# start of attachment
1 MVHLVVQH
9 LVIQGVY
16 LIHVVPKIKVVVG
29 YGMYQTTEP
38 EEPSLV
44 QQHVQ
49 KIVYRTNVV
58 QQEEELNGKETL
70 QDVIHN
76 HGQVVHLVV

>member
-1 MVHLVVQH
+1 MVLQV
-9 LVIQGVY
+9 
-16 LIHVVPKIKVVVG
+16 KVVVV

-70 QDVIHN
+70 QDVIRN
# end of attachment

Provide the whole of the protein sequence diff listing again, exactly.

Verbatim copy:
1 MVHLVVQH
9 LVIQGVY
16 LIHVVPKIKVVVG
29 YGMYQTTEP
38 EEPSLV
44 QQHVQ
49 KIVYRTNVV
58 QQEEELNGKETL
70 QDVIHN
76 HGQVVHLVV

>member
-1 MVHLVVQH
+1 MVLQV
-9 LVIQGVY
+9 
-16 LIHVVPKIKVVVG
+16 KVVVV

-70 QDVIHN
+70 QDVIRN